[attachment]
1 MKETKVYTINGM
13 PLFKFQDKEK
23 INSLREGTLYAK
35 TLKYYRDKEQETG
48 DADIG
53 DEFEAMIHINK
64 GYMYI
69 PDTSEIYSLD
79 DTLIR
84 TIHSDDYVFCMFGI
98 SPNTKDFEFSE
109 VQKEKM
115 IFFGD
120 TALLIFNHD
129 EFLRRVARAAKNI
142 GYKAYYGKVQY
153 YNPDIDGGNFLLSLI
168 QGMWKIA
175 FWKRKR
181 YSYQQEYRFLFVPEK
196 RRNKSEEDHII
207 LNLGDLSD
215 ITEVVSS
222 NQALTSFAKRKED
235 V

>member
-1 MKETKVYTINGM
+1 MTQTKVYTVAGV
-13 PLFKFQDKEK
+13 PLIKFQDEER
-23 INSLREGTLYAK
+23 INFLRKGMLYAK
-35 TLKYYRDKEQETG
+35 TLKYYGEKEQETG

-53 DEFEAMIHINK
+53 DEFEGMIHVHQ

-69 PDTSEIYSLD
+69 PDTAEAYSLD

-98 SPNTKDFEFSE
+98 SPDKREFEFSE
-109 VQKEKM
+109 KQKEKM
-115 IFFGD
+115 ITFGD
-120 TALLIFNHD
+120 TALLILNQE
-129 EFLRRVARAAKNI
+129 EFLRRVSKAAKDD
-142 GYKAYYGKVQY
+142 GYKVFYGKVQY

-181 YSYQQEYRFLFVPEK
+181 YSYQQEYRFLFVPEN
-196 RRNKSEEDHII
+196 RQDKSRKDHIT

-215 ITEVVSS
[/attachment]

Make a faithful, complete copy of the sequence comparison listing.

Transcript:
1 MKETKVYTINGM
13 PLFKFQDKEK
23 INSLREGTLYAK
35 TLKYYRDKEQETG
48 DADIG
53 DEFEAMIHINK
64 GYMYI
69 PDTSEIYSLD
79 DTLIR
84 TIHSDDYVFCMFGI
98 SPNTKDFEFSE
109 VQKEKM
115 IFFGD
120 TALLIFNHD
129 EFLRRVARAAKNI
142 GYKAYYGKVQY
153 YNPDIDGGNFLLSLI
168 QGMWKIA
175 FWKRKR
181 YSYQQEYRFLFVPEK
196 RRNKSEEDHII
207 LNLGDLSD
215 ITEVVSS
222 NQALTSFAKRKED
235 V

>member
-1 MKETKVYTINGM
+1 MTQTKVYTVAGV
-13 PLFKFQDKEK
+13 PLIKFQDEER
-23 INSLREGTLYAK
+23 INFLRKGMLYAK
-35 TLKYYRDKEQETG
+35 TLKYYGEKEQETG

-53 DEFEAMIHINK
+53 DEFEGMIHVHQ

-69 PDTSEIYSLD
+69 PDTAEAYSLD

-98 SPNTKDFEFSE
+98 SPDKREFEFSE
-109 VQKEKM
+109 KQKEKM
-115 IFFGD
+115 ITFGD
-120 TALLIFNHD
+120 TALLILNQE
-129 EFLRRVARAAKNI
+129 EFLRRVSKAAKDD
-142 GYKAYYGKVQY
+142 GYKVFYGKVQY

-181 YSYQQEYRFLFVPEK
+181 YSYQQEYRFLFVPEN
-196 RRNKSEEDHII
+196 RQDKSRKDHIT

-215 ITEVVSS